I wondered if any place names were composed entirely of numbers. Thus, while communities such as Thousand Oaks and Twentynine Palms in California were interesting in a sense, they wouldn’t do for my purpose. I wanted to find places that transcended the precision of a description to reach entirely higher circles of absurdity.
Twenty, Lincolnshire, UK
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Stereotypically, I figured, I’d probably find numerical place names in the former colonies rather than the motherland. Mainland Britain had additional centuries to come up with something other than numbers for place names. Nonetheless I discovered a site where imagination must have waned momentarily, where somebody in Lincolnshire thought Twenty would be a good choice.
Twenty sits within an expanse of highly fertile soil reclaimed from the fens. I’ve intentionally skewed the embedded map image to show the series of drainage canals that emptied the surrounding wetlands. This condition underlies one of the theories behind the hamlet’s unusual name: it happened to rise in proximity to the Twenty Foot Drain. Others claim its derivation may be due to its position 20 miles from Colsterworth or that the original station fell within Section 20 of an Ordnance Survey map.
Uncertainty became a common theme with numerical towns. Oftentimes nobody quite knew how it happened but it didn’t prevent speculation, authoritative or otherwise.
Wonowon, British Columbia, Canada
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I’m amused by Wonowon because it sounds like it could be a First Nations word. That façade dissipates as soon as one understands that Wonowon straddles mile 101 of the Alaska Highway. It reminded me of another stealthy-numbered town, Notrees, Texas. Its name came after the last tree fell to make way for a petroleum facility.
It’s a little off-track, mostly because I don’t have anything else to add about Wonowon, but I’ll at least mention the various Mile Houses of the Cariboo Road located elsewhere in British Columbia. These were chronicled by The Basement Geographer)
Ninety Six, South Carolina, USA
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Ninety Six has one of those mysterious origins I referenced earlier, including various Native American derivations and other lost-in-time legends. It dates back to the early 18th Century — rather ancient for U.S. standards — when this was an active and sometimes hostile borderland. Unsurprisingly, nobody bothered to record the logic behind the name during an era when settlers were concerned primarily with surviving on the frontier.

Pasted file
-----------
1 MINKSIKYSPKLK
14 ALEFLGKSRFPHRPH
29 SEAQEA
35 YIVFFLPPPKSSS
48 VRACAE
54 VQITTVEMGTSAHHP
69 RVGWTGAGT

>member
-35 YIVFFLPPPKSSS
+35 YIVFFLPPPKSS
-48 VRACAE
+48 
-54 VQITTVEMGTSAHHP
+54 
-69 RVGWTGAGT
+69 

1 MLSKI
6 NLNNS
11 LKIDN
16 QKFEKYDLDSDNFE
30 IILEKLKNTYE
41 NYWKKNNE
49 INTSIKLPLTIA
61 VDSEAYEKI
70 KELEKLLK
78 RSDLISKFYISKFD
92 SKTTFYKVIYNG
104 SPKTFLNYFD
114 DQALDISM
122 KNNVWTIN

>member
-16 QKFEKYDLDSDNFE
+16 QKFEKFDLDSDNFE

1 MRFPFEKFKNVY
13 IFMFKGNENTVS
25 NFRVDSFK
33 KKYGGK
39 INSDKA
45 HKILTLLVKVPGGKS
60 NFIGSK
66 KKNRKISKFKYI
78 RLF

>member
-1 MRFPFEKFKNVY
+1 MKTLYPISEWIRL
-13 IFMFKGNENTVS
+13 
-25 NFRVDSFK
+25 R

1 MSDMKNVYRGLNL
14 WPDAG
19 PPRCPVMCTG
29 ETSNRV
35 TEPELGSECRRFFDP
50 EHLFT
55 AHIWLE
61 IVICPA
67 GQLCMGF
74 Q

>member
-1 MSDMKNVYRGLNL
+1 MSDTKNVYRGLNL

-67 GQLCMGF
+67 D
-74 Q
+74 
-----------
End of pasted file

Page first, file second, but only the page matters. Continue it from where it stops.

I think one could make a strong case that Ninety Six is the most historic of the numerical place names. It occupied a strategic point during the Anglo-Cherokee War of 1758–1761, where it was attacked and survived a siege by Native Americans. It also figured in the latter part of the American Revolution when it once again withstood a siege. Loyalists manning the fort at Ninety Six were able to repel an attack by Continental Army forces under Nathanael Greene and Tadeusz Kościuszko. The National Park Service preserves the grounds of the star fort at the Ninety Six National Historic Site.
Eighty Four, Pennsylvania, USA
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Eight Four doesn’t have quite the same pedigree but it may have greater name recognition in some parts of the nation. A news report published on the town’s 100th anniversary provided several possible theories including the Presidential election of 1884 as well as the number of a mail drop used by a passing railroad.
Some of you may be familiar with the 84 Lumber stores. The chain has been eclipsed in recent years by the likes of Home Depot and Lowe’s but it’s still rather common in the Northeast and Mid-Atlantic regions of the United States. 84 Lumber began at and continues to maintain its headquarters in the town of Eighty Four.
Others in the United States
I can’t guarantee how significant some of these locations might be or whether they exist more in theory than in fact. However they are all listed as populated places in the U.S. Board on Geographic Names’ GNIS database.
- Sixes, Oregon: The community was named after the nearby Sixes River which may be a corruption of a Native American word rather than an actual number.
- Twenty Three, Arkansas
- Twenty Six, Kentucky
- Thirty, Iowa
- Number Thirty-Seven, Pennsylvania: The name includes the word "Number." It’s so obscure that the online maps ignore it, but it’s located along Mine 37 Road appropriately enough.
- Forty Four, Arkansas
- Forty Five, Tennessee
- Fifty-Six, Arkansas: The name includes the hyphen. Founders wanted to give it a "normal" name (Newcomb) but it was already taken so it was named informally for its school district number. That one stuck.
- Sixty Six, South Carolina
- Seventy Six, Kentucky: It’s located near Seventy Six Falls "…derived from the station number in the original survey, where the members of the surveying party had built a shop and lodging quarters near the top of the precipice."
- Seventy Six, Missouri
- Eighty Eight, Kentucky: The town’s first postmaster apparently had that much pocket change when it came time to name the new post office.
- Hundred, West Virginia: A historic sign in town says "Henry Church, who died in 1860 at the age of 109 was familiarly known as ‘Old Hundred’ and the town was named for him."
Using numbers as place names isn’t common although it seems to be more prevalent in the Appalachians and Ozarks. I’m not sure if one can come to a conclusion or if it’s just an interesting coincidence. Arkansas and Kentucky seem to be particularly fond of this unusual naming convention.